However, O'Sullivan said, there is no doubt that shark researchers do their utmost to work responsibly with human safety first, followed closely by animal safety and well-being.

In his three decades of field research, O'Sullivan said, "I have never been exposed to somebody who is irresponsible and that's a good thing."

Changing tactics

O'Sullivan is part of a group of leading shark researchers from around the globe who are in the process of developing a best practices guide for tagging sharks, and said the manuscript is still in the works.

In the meantime, Domeier said he is no longer using the precise tagging technique he used for the NatGeo show.

"Myself and a group of leading shark researchers have voluntarily stopped using such tags because of issues related to fin damage," Domeier said. "Plastic bolts, like I used on 'Shark Men,' permanently affix the tag to the fin and can gradually cause the fin to deform."

An alternative method employs metal bolts designed to rust away over time, but Domeier said such bolts rust unevenly, and can cause major fin damage.

"We've got a plan to fix this, but it is taking longer than anticipated. The sharks can survive with a damaged fin, but it is our responsibility to fix obvious, correctable things that negatively impact the sharks," Domeier said.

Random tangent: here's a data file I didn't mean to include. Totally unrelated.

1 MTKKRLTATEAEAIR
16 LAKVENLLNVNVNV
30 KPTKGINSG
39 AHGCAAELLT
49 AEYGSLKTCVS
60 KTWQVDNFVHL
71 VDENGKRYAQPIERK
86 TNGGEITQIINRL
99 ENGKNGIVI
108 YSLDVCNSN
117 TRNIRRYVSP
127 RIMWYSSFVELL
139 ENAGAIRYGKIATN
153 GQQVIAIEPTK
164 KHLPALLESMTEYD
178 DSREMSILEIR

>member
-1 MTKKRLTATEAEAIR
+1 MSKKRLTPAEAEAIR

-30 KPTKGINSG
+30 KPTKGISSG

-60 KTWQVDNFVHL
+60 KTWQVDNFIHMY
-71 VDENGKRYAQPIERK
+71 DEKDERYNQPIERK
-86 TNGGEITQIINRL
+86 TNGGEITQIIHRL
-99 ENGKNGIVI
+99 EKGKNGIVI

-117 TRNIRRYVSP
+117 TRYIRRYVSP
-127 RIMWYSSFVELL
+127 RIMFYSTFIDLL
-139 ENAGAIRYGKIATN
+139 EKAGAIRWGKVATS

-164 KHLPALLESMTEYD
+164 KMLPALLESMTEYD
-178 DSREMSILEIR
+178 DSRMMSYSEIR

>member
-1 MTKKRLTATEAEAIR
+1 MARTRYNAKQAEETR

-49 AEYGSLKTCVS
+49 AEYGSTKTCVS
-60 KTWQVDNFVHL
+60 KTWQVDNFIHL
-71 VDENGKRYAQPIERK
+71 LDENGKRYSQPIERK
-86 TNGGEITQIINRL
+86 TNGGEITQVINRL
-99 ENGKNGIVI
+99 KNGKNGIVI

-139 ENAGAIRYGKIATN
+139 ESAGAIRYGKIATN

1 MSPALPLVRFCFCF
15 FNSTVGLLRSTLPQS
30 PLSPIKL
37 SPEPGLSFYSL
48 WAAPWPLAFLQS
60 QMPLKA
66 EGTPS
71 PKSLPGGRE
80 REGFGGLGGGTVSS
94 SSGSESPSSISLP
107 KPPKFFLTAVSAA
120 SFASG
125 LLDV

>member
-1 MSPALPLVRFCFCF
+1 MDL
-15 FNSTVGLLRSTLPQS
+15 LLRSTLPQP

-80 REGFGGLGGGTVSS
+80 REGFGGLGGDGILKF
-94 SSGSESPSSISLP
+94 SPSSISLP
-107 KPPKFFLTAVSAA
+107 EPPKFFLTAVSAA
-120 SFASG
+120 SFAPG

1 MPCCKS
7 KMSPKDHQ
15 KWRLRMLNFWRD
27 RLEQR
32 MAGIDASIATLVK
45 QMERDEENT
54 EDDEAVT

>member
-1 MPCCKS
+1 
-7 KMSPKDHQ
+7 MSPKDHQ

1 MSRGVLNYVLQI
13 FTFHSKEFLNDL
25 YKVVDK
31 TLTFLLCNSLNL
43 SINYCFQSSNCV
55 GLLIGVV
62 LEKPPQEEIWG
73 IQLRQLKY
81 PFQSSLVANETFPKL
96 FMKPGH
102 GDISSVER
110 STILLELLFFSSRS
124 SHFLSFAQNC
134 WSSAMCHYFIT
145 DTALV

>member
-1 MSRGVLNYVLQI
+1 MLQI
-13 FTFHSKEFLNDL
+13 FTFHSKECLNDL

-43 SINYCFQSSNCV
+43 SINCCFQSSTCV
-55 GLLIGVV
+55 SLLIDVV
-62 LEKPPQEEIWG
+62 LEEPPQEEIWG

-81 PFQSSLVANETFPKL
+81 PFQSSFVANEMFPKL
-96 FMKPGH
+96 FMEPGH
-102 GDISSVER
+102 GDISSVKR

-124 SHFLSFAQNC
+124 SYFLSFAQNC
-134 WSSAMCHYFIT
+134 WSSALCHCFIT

Because of his work developing new tagging technology and a current book project, Domeier said he turned down the opportunity to join the next season of "Shark Men."

Although Doemeier said being on television had put pressure on his work displaying his successes but also his mistakes for all to see he said that as a scientist, the show offered him a unique opportunity to try to influence public opinion in a positive way.

"Our oceans do not speak, so someone needs to speak for them," Domeier said.

Where's Junior?

So what of Junior, the injured shark whose grisly picture sparked all the recent shouting? The creature has continued to roam, logging some 7,000 miles (11,265 kilometers) since it was tagged in 2009. Its satellite tag last pinged on April 10 in the middle of the Pacific Ocean, between Hawaii and California.

As to Domeier's work, and the outcry it has provoked in some quarters, Goldman said it's important for scientists themselves to stay focused on the research and the data.

"This is not about an individual, it's about a practice, and is it the most appropriate thing to do." Goldman said. "And if it is, we want to do it, but if it's not, we want to step back and think about it."

"There's a lot to take into consideration," he said. "There's a lot of potential danger involved in working on a bouncing boat with big fish."

Reach Andrea Mustain at amustain@techmedianetwork.com. Follow her on Twitter @AndreaMustain.

Andrea Mustain was a staff writer for Live Science from 2010 to 2012. She holds a B.S. degree from Northwestern University and an M.S. degree in broadcast journalism from Columbia University.